Review: TrackMania 2: Canyon
The latest in this time-attack arcade racing franchise, TrackMania 2: Canyon is a smaller package than its predecessors, focusing on one environment compared to the previous game’s seven. According to TM2, less is actually more.
For the uninitiated, TrackMania is a series of arcade racing games focusing on a time attack format. You race around a track with a set car that behaves exactly the same as for everybody else, trying to beat other people’s times, online on a server or in solo play.
In solo play you are given a large amount of official tracks to race on. After having beaten the “gold” time of a map, every five minutes you have a chance to place an “official time” against the online leaderboards. Personally, I found this five-minute rolling timer infuriating. I would have perfect runs when it didn’t count and then not be “in the zone” at all when the game finally let me have a go. To make it worse, if you postpone the official run, you have to wait exactly one minute until you can try again. There’s no way to just “go another round” to make sure you’re ready. On the up-side, one can easily download ghost data from the best players of any map and practice against them; it’s a really nice touch.
Online play has you joining a server with its own map rotation, often comprised largely of custom-made maps, where everybody races around the track until the rotation switches. Even though you see the other players, there is no vehicle collision. Competing live with other players in this way feels highly rewarding; especially when you finally nail that corner that’s been throwing you off for the last five tries and snatch the first place right from under the nose of that cocky bastard who keeps winning every track. You can’t do official runs in online mode though, which is a bit of a shame.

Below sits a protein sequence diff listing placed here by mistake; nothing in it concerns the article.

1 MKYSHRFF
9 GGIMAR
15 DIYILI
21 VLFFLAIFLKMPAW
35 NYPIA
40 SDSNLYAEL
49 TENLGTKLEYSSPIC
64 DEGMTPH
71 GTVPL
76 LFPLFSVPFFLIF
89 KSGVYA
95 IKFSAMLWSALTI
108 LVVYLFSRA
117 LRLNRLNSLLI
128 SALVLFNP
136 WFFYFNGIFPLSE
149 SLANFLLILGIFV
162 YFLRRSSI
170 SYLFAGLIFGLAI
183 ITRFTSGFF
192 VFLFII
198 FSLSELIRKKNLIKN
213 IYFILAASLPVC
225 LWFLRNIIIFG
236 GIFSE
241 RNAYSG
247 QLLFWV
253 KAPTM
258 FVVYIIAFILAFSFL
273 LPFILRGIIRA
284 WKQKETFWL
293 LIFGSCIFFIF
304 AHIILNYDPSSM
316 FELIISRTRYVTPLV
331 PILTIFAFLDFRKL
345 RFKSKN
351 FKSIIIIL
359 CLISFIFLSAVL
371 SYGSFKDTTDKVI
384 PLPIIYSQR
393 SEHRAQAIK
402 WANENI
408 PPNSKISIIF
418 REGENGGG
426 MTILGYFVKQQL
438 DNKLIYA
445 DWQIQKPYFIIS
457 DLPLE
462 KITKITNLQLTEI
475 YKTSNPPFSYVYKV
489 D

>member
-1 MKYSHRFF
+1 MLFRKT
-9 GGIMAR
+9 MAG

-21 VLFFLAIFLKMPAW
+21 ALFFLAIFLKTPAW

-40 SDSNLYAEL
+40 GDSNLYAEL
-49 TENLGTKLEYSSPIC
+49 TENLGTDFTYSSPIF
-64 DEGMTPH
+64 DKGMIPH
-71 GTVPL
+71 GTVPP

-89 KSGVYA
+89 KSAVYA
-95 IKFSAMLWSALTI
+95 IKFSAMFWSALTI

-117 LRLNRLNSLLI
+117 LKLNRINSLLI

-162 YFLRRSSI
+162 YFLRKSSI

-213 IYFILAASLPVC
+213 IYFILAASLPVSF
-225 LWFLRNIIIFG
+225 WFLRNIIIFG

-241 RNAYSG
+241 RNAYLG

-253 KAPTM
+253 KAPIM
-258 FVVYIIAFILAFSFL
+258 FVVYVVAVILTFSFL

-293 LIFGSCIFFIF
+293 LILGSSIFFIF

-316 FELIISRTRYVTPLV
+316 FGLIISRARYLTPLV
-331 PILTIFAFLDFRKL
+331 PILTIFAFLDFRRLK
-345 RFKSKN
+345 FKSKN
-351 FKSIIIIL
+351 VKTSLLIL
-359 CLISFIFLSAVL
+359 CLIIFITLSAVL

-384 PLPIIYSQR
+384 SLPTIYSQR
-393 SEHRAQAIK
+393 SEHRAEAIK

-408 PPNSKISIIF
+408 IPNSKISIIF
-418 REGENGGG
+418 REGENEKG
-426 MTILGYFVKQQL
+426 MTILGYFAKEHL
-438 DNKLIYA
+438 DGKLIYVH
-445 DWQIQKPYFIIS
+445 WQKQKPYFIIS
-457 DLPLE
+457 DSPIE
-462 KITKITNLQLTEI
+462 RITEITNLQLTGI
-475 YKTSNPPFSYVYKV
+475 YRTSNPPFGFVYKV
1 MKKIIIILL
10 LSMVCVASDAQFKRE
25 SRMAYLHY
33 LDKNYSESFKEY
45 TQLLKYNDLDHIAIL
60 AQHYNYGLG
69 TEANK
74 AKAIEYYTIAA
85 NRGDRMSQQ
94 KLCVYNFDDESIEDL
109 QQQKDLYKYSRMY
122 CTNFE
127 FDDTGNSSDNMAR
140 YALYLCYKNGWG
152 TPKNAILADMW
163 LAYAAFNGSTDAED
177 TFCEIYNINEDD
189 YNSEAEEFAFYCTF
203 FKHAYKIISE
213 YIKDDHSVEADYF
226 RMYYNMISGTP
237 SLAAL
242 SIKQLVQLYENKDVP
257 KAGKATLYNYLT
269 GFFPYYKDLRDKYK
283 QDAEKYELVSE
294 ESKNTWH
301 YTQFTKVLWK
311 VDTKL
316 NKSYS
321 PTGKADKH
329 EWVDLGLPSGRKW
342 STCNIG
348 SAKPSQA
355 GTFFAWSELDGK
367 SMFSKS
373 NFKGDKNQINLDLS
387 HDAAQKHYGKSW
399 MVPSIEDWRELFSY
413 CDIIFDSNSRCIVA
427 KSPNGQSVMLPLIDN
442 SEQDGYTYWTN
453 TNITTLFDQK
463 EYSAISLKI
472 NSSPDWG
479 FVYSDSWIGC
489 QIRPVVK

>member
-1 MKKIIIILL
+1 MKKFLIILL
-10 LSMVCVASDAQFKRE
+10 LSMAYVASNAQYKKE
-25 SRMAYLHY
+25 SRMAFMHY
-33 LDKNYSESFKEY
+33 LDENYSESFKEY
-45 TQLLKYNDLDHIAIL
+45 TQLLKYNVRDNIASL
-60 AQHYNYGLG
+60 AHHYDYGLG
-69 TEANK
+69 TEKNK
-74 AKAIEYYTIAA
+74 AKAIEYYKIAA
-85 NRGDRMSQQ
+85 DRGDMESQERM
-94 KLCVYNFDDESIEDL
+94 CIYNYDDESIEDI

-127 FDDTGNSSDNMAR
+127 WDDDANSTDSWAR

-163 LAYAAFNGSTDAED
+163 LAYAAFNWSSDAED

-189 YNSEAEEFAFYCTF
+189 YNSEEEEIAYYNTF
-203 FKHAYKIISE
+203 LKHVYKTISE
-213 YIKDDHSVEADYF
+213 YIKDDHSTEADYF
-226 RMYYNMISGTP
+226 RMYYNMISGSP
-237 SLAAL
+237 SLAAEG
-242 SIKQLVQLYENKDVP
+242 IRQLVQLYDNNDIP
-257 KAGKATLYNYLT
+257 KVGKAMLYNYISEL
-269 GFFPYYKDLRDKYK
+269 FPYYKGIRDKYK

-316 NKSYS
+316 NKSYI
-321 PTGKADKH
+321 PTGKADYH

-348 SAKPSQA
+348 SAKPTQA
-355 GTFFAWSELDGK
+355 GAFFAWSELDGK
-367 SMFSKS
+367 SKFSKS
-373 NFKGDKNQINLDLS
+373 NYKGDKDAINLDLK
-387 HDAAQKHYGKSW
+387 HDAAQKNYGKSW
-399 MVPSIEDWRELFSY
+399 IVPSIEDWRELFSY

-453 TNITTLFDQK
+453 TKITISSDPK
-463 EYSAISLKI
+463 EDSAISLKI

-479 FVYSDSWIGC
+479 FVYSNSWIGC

One of TrackMania 2’s core features is the fully-featured track editor. Using small, pre-created stretches of track, one can make surprisingly complex tracks. Indeed, all the official maps are built using the same tools as are available to the player. Learning the basics of the editor is easy enough, and for players who like to create, the track editor can end up being as much fun as the racing, or more. The flexibility of the map editor and its popularity among the community extend TrackMania 2’s life to near infinity because you are unlikely to run into most tracks more than once unless you stick around on the same server a long time.
The car (and there is ever only one car) handles a bit differently to most racers. Even though it’s an arcade racer, it’s not mindless and shallow like most in the genre. Unlike, say, Burnout where the solution to every problem is “just power-slide it”, you have to judge each corner individually. Even though the solution often is to use a power-slide, there’s a lot of variety in how you use them. There’s a lot of depth here that isn’t immediately apparent.
TrackMania 2 handles very consistently; the only non-static factor is your driving, and unless the track you’re racing on is built by an asshole, it always feels fair. It all comes together to create a very rewarding experience where the basics are remarkably easy to learn.
Equally consistent is the presentation. Everything about TrackMania 2 looks, sounds and feels clean; the visuals may not sport a lot of graphical raw power compared to hardware-pushers like Crysis 2, but they do the job well and without clutter. Also unlike Crysis 2, it runs remarkably well on old hardware. I was able to run TrackMania 2 with a stable frame rate with pretty high settings on an old dual-core with an ATI 4870 512MB GPU. I was pleasantly surprised.
Unfortunately, not everything is rainbows and sunshine. Where the immediate predecessor, TrackMania United, featured seven different environments that each came with its own track pieces and car handling, TrackMania 2: Canyon only comes with the titular Canyon. Personally, I think this is the best environment in the series, but if what you liked about the previous TrackMania games were the variety of the different environments, you may come off feeling a bit disappointed.
Also missing are the less popular novelty game modes like puzzle and platform. They were never the main course of TrackMania, but a fair few people will likely miss them.
In conclusion, TrackMania 2: Canyon offers a more focused package than the previous games in the franchise. Extra features have been scrapped in favour of extra polish on the main course, to great effect. In this case, less really is more. At the remarkably low price, I would recommend TM2: Canyon to any fans of the series. For the uninitiated, I would recommend TM2’s free cousin TrackMania Nations Forever instead – it’s not as good as TM2, but it gets pretty close.
Gripes: The 5-minute cooldown timer for official races is annoying.
Get it for the: Great, consistent handling; fun, competitive multiplayer; surprisingly good performance on older machines; great track editor; sleek presentation.